International Research Journal of Engineering and Technology (IRJET)
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Experimental And Numerical Heat Transfer Study Of Heated Vertical Tube With Different Metals Under Natural Convection Mr. Raman Lal Dewangan1, Mr. Dilbag Singh Mondloe2, Mr. Ajay Singh Paikara3 1M.
Tech. Student at Mechanical Engineering Department ,Specialization In Thermal Engineering at Government Engineering College Dharampura no. 3 Jagdalpur,494001 (C.G.), India. 2,3Assistant Prof. at Mechanical Engineering Department at Government Engineering College Dharampura no. 3 Jagdalpur, 494001 (C.G.), India. ***Abstract – In this present paper heat transfer natural convection is experimentally and numerically investigating using different metals of heated vertical tube such as Copper, brass, aluminum and stainless steel. The heated vertical tube is made up of 38mm outer diameter for Cu, Brass and Al and Outer Diameter for Stainless steel is 33 mm, 500mm length of all metal tubes and duct size is 200mm x 200mm x 800mm. Experiments are performing on the surface heat transfer coefficient vertical heated tube under natural convection experimental setup at GEC Jagdalpur (C.G.) and numerical analysis is done by ANSYS fluent 15.0 and plotting the graph between various correlations of the natural convection. Key Words: Natural Convection, Local Heat Transfer Coefficient, Vertical tubes, ANSYA Fluent 15.0, Temperature Distribution, Nusselt Number, Groshof Number, Heat Transfer, surface heat transfer, prandtl no .
visualization. An electrical heating element is kept in the vertical tube which in turns heat the tube surface. The heat is lost from the tube to the surrounding air by natural convection. The temperature of vertical tube is measured by an ammeter and a voltmeter and is varied by a dimmer star. The tube surface is polished to minimize the radiation losses. 1.2 Specification of Different Metals& Experimental Setup Table For Specification of Pipe Metals Metal
Length
Outer Dia.
Wall thick
Emissivity ε
Cu
500 mm
38 mm
2mm
0.60
Brass
500 mm
38 mm
2mm
0.59
Al
500 mm
38 mm
5mm
0.19
S. S.
500 mm
33 mm
2mm
0.87
1.0 INTRODUCTION :
Duct size 200 mm x 200 mm x 800 mm
Natural convection phenomenon is due to the temperature difference between the surface and the fluid and not is created by any external agency. The present experimental set up is to study the natural convection phenomenon from a vertical cylinder in terms of the variation of local heat transfer coefficient along the length and also the average heat transfer coefficient and its comparison with value obtained by using an appropriate correlation.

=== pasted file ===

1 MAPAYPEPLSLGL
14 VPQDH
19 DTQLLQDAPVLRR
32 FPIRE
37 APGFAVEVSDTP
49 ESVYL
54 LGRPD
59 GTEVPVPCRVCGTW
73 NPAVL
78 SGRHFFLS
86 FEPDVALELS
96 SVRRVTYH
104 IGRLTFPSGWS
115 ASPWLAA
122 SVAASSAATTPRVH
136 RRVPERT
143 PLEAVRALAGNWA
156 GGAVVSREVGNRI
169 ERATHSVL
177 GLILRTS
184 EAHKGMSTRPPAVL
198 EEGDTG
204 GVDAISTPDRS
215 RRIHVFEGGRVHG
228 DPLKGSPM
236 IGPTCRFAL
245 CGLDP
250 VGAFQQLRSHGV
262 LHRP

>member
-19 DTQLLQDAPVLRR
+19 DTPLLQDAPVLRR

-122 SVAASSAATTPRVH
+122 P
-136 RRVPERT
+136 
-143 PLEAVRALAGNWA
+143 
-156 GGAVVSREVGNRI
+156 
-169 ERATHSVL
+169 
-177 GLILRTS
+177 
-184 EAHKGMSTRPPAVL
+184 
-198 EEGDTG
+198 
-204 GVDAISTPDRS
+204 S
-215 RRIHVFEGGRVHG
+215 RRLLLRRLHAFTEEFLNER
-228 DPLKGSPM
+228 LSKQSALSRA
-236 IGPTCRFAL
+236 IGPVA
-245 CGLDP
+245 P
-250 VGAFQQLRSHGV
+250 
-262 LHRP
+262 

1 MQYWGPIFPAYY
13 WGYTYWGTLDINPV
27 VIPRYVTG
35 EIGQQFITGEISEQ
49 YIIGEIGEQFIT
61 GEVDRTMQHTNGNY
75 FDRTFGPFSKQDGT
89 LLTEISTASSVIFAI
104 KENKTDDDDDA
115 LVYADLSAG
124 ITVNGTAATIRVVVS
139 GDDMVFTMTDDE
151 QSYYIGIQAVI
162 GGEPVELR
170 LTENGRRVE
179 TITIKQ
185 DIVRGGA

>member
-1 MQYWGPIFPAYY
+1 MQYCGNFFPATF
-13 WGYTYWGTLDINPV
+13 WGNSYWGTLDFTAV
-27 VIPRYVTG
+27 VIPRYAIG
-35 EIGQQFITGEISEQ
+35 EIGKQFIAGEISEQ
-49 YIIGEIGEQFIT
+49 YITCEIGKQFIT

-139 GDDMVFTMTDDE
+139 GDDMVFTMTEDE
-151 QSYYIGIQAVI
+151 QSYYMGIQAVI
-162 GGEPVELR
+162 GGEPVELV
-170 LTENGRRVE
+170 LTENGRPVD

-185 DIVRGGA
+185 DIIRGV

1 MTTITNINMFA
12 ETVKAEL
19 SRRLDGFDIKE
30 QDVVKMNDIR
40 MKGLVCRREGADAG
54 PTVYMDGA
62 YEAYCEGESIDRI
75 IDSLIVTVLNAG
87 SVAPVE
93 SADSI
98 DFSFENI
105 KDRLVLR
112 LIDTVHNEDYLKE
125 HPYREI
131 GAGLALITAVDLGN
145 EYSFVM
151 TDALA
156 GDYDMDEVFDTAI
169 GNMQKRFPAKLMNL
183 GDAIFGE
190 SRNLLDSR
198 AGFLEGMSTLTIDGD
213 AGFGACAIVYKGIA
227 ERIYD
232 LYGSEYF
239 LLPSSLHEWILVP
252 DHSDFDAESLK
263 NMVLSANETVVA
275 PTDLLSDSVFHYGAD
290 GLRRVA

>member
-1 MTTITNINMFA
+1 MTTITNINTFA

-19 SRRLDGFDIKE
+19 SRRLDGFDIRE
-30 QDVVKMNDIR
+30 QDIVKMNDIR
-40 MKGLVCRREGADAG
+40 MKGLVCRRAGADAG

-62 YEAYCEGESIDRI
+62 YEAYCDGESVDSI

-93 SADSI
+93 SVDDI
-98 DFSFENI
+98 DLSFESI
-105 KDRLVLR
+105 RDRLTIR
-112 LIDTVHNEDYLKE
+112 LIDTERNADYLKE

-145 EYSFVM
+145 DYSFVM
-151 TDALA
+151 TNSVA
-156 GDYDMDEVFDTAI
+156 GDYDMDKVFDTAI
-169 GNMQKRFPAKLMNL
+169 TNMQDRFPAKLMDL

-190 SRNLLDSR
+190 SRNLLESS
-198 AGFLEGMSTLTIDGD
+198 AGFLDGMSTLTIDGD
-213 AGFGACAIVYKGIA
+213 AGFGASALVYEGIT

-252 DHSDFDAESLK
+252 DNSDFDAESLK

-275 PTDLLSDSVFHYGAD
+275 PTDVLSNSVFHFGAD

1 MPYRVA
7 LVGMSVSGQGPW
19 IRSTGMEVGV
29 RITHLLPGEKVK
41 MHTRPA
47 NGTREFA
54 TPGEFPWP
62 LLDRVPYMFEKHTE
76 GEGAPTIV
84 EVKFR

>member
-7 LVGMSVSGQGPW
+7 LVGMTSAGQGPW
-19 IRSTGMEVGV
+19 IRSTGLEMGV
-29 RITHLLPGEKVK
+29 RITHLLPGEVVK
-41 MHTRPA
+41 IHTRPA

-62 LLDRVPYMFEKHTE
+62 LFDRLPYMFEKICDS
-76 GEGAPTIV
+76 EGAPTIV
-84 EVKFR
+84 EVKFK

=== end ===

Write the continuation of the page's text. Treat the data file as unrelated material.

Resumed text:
Multichannel Digital Temperature Indicator 0 – 300 °C using Chriomel/Alumel thermocouple. Ammeter 0 –2 Amps. and Voltmeter 0 – 200 Volts. Dimmer star2Amp. 240Volts.
Among heat transfer problems, the natural convection heat transfer gains a special attention due to its wide applications in engineering systems. Free (natural) convection fluid flow is generated by the buoyancy due to the density variations resulting from temperature and/or concentration distribution. The free convection plays an important role in many engineering applications such as heat exchangers, drying processes, electrical components of transmission lines, nuclear energy fields, solar energy and thermal storage systems. 1.1 Apparatus The apparatus consist of a brass tube fitted in a rectangular vertical duct. The duct is open at the top end forms an enclosure and serves the purpose of undisturbed surrounding. One side of the duct is made up of Perspex for © 2018, IRJET

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Fig. 1.1 Experimental setup at GEC Jagdalpur ISO 9001:2008 Certified Journal

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International Research Journal of Engineering and Technology (IRJET)
eISSN: 23950056
Volume: 05 Issue: 09  Sep 2018
pISSN: 23950072
www.irjet.net 2.0 LITERATURE SURVEY
Mack and Bishop: made a study in an annular space ranging between two horizontal concentric cylinders. They employed a power series truncated at the third power of the Rayleigh number to represent the stream function and temperature variables. Kuehn et al. compiled a comprehensive review of the available experimental results for natural convection heat transfer between horizontal concentric and eccentric cylinders and proposed correlating equations using a conduction boundarylayer model.
Fig:1.2 Vernier Caliper for measuring Outer the pipe
Diameter of
ElSherbiny: Investigated numerically the natural convection in air between two infinite horizontal concentric cylinders at different constant temperatures. The study covered a wide range of the Rayleigh number, Ra from 10² to 10⁶, and the Radius Ratio, (RR) was changed between 1.25 and 10. Djezzar et al. :simulated the case of natural convection in a space annulus between two elliptic confocal cylinders; they could detect multicellular flows, for certain geometries when the number of Grashof increases.
Fig:1.3 Stainless steel Metal having a length of 500mm and outer dia 33mm.
Isahai & Hattori: Numerically studied natural convection with few experiments, using vertical cylinders of different triangular pitch at modified Grashof number (Gr*) from 10´ to 10⁸. They used boundary fitted coordinate system in their investigations. They also studied the laminar region. Chughtai et al. reported a correlation for Nusselt number based upon numerical results. They used the computational fluid dynamics technique and compared their results with actual experimental data of a tank in pool type reactor. For step increase in power, they presented the temperature and velocity profiles and transient response of Nusselt number